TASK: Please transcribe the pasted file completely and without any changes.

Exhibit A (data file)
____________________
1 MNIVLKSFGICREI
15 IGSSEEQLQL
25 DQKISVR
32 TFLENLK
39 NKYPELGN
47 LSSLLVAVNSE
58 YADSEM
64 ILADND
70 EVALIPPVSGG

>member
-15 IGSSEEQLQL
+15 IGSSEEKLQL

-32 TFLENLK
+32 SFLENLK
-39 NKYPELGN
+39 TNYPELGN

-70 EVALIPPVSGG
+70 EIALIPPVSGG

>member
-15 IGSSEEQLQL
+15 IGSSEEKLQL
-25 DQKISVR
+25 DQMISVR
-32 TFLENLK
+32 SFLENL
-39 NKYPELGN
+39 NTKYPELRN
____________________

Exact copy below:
1 MNIVLKSFGICREI
15 IGSSEEQLQL
25 DQKISVR
32 TFLENLK
39 NKYPELGN
47 LSSLLVAVNSE
58 YADSEM
64 ILADND
70 EVALIPPVSGG

>member
-15 IGSSEEQLQL
+15 IGSSEEKLQL

-32 TFLENLK
+32 SFLENLK
-39 NKYPELGN
+39 TNYPELGN

-70 EVALIPPVSGG
+70 EIALIPPVSGG

>member
-15 IGSSEEQLQL
+15 IGSSEEKLQL
-25 DQKISVR
+25 DQMISVR
-32 TFLENLK
+32 SFLENL
-39 NKYPELGN
+39 NTKYPELRN